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I work with several developers in India and one of our biggest difficulties is their naming of variables. At first I was very frustrated and couldn't understand why they wouldn't just properly name things (was it laziness?) However, I realized that they probably aren't used to naming variables, becausee all of the code they read is in English, and the English words they read have little or no meaning to them. It seems obvious now, but it is impossible to name variables well if you cannot understand English adequately.

How would you work towards better naming practices with a foreign speaking team member?

Sorry if this is a little subjective, I have marked it community wiki.


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This is a common problem in our org. Am interested to see the answers. +1. –  Matthew Jones Jun 25 '09 at 21:47

8 Answers 8

Change the requirements for members of your team -- they must have an adequate understanding of written English.

Edit: in response to Bill K's comment, it seems to me that the cost of dealing with poor communication problems isn't factored into the savings calculations. No, I've never worked with overseas developers, but I do work with 2 non-native English speakers and communication goes a little slower with them sometimes, even though they've both lived in the USA for 20 years.

Also, I wasn't expecting my answer to be the most useful. Just trying to make a point. If you wouldn't hire someone to work in your office, then why would you hire them to work for you from the other side of the globe? Even if you're going through an agency, you are indirectly hiring every developer that works on your code.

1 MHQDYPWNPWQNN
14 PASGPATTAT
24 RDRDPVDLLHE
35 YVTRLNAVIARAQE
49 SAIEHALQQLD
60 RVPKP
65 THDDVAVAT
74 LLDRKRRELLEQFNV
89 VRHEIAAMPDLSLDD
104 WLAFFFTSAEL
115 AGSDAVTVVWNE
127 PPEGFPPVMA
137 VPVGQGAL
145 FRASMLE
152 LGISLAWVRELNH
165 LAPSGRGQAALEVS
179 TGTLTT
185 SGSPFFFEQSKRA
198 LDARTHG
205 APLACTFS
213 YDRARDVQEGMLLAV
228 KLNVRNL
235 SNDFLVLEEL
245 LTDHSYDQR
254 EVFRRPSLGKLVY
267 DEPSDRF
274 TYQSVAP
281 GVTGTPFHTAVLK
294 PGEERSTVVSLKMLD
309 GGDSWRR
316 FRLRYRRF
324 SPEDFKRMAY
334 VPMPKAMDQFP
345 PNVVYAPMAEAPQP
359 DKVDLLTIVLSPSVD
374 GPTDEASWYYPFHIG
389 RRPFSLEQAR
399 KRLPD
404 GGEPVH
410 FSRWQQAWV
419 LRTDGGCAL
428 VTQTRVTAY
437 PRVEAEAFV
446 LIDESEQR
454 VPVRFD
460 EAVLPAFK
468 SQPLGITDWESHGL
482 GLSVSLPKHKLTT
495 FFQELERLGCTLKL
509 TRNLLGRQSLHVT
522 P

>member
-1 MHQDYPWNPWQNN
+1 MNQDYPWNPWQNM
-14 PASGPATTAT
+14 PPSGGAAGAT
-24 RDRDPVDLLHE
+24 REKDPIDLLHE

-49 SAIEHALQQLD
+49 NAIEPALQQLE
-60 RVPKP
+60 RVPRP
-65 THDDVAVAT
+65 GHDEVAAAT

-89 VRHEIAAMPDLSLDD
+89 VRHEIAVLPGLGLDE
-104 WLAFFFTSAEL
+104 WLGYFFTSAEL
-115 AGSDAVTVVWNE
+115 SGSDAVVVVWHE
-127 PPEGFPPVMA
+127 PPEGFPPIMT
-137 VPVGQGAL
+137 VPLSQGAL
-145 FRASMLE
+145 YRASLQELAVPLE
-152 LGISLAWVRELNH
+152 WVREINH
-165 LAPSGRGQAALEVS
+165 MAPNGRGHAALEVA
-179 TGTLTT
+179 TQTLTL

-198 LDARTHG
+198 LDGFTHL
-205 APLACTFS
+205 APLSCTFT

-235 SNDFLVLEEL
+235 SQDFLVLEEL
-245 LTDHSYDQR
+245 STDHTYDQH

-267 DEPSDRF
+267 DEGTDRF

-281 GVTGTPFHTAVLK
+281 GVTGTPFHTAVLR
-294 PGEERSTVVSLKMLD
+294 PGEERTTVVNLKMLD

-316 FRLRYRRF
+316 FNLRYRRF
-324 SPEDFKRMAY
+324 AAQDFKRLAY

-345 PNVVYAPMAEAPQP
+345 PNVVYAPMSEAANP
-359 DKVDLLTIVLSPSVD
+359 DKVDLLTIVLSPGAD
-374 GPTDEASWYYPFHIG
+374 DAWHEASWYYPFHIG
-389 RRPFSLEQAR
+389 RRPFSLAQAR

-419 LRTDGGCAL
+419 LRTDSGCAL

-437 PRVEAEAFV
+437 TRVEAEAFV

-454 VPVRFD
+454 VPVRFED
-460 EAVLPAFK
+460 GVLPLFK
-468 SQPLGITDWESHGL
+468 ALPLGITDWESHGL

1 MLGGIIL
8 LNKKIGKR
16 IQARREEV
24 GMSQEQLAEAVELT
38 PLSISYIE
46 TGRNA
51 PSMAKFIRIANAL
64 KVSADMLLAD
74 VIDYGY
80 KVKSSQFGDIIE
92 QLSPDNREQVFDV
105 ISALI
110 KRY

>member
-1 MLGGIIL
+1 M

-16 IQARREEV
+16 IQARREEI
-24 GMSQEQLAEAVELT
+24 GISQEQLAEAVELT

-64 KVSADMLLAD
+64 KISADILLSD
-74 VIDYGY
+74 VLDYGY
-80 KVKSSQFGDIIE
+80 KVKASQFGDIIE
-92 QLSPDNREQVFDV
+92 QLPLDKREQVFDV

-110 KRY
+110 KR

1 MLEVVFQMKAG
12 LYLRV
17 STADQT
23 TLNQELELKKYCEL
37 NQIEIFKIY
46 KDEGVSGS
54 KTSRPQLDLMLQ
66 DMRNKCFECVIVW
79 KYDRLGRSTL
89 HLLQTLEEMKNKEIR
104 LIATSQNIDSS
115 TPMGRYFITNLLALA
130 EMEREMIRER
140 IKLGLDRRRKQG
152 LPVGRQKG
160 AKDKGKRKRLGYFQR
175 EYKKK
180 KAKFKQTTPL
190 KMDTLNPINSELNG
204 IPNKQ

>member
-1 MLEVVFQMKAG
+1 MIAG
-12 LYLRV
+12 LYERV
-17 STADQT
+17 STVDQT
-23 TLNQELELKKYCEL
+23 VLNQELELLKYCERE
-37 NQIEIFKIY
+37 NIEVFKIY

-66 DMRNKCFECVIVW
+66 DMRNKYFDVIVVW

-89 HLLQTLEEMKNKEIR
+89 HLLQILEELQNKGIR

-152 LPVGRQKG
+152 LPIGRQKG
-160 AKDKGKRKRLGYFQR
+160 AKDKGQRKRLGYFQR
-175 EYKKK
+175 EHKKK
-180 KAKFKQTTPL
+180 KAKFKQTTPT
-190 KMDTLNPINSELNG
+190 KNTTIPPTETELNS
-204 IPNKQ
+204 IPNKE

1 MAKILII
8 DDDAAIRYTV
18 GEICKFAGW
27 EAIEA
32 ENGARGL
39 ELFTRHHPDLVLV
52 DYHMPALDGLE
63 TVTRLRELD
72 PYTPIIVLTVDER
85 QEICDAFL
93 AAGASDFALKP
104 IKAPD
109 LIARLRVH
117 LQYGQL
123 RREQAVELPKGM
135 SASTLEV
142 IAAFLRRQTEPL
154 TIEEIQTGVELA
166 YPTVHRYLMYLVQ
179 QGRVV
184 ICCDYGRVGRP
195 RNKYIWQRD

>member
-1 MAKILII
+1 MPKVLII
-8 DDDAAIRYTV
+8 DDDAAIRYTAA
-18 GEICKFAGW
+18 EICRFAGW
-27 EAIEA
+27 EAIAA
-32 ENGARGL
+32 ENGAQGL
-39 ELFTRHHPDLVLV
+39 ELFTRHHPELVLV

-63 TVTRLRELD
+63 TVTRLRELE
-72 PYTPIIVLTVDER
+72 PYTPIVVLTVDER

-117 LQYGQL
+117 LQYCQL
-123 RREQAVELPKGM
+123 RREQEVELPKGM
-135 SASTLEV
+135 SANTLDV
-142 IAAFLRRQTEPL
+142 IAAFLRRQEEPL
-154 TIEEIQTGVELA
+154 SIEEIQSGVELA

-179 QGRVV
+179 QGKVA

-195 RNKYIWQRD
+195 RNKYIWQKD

My experience has been that when it comes to development talent, being cheap can be quite costly.

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Generally that's something you don't have control over. I don't know if you've worked in the industry, but typically nobody beneath director level would volunteer to work with contractors from another country to save development dollars. Taken into consideration, your answer may be correct but is not useful. –  Bill K Jun 25 '09 at 23:19
true enough, cheap = inexpensive && poor quality –  akf Jun 25 '09 at 23:44
@Dennis I totally agree, I wouldn't. In fact, I might quit if I was working for a company that wanted to commit it's future to a development team from another country because I would see it as a doomed company--but my point was that I've never seen a case where a developer truly had any choice in the matter. The company may try to make you think you have a choice in the matter, but no matter how hard you object and how much you show them that they are missing costs, they will do what they have decided to do. –  Bill K Jun 26 '09 at 0:14
@Bill, OK, I wasn't thinking of this from the perspective of a developer who is being forced to work with the offshore team members and has no say in the matter. I know there are companies who are successfully working with foreign outsourcing, but they treat those team members the same as the internal team members for skill and communication requirements. –  CoderDennis Jun 26 '09 at 18:16

You could make the 'variable naming' a topic for each code review. It would be a matter of fact agenda item that could be easy to discuss. You could use the discussion as a gauge as to whether they understand what they are trying to achieve.

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By far the only workable idea here. Code review and just change them--should be trivial in eclipse/netbeans. Typically you need to dedicate one developer for every 2-4 developers overseas if you want your project to be even somewhat successful anyway, so just add this on as one of the things you have to do. If management understood this principle they would be less apt to go running overseas for help! –  Bill K Jun 25 '09 at 23:22